The current conflict in Afghanistan could lead to a full blown war as the deadly armed group, Taliban, has moved closer to retaking full control of the Southern Asian country, with the capital, Kabul, now the only major city left in government hands.
On Sunday, the militants moved in and took control of Jalalabad, a key eastern city and one of the strongholds of the government without a fight, as government forces refused to put up any resistance.
The capture of Jalalabad came following the seizure of the government’s northern bastion of Mazar-i-Sharif on Saturday, as the Taliban made a steady incursion into Kabul as a prelude to taking over the country.
Reports on Sunday morning said the Taliban overran the city, the capital of Nangarhar province, without a shot being fired.
“There are no clashes taking place right now in Jalalabad because the governor has surrendered to the Taliban. Allowing passage to the Taliban was the only way to save civilian lives,” a local Afghan official said.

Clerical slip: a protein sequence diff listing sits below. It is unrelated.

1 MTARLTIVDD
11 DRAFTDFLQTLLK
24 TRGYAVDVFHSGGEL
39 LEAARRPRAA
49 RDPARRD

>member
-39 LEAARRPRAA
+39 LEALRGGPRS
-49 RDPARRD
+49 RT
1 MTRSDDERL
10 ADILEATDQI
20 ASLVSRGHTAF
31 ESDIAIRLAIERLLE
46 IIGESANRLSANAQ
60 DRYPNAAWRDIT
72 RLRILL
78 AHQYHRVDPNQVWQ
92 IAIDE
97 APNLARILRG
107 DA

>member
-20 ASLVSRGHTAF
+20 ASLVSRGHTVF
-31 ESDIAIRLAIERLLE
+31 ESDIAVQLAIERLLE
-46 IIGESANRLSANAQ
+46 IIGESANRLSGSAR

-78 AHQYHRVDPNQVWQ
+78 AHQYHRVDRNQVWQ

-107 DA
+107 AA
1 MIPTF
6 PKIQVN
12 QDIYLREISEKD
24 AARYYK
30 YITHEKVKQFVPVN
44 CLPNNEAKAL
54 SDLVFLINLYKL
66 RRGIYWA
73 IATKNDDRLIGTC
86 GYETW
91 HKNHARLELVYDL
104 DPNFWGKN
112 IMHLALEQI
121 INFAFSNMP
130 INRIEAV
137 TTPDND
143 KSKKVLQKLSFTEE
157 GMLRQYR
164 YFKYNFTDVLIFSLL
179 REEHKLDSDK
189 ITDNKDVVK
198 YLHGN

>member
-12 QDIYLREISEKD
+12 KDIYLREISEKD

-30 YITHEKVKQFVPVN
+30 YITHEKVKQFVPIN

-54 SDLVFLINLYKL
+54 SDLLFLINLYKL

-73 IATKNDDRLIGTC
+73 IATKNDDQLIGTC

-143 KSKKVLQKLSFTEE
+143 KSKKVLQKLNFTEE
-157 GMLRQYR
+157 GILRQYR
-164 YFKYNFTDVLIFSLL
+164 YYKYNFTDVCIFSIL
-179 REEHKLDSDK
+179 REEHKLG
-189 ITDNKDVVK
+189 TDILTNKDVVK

A lawmaker from Balkh, Abas Ebrahimzada, said the national army were the first to surrender, which then prompted pro-government forces and other militia to give up.
The capture of Jalalabad means the Taliban have secured the roads connecting the country with Pakistan.
The rapid collapse of the Afghan government forces has left President Ashraf Ghani under growing pressure to resign as he appears to face a stark choice between surrender and a fight to hold the capital.
In a pre-recorded TV address on Saturday, President Ashraf Ghani said a top priority was the remobilisation of the Afghan armed forces to prevent further destruction and displacement of people. The speech came amid speculation by some that Ghani might have been about to announce his resignation.
More than a quarter of a million people have been displaced by the fighting and many have sought refuge in Kabul.
Some who had fled areas controlled by the Taliban said militants there were demanding families hand over unmarried girls and women to become wives for their fighters.
Meanwhile, the United States has begun evacuating members of staff from its embassy in Kabul. On Sunday morning, they were being taken to the airport amidst tight security where they have been seen boarding six large military transport planes.
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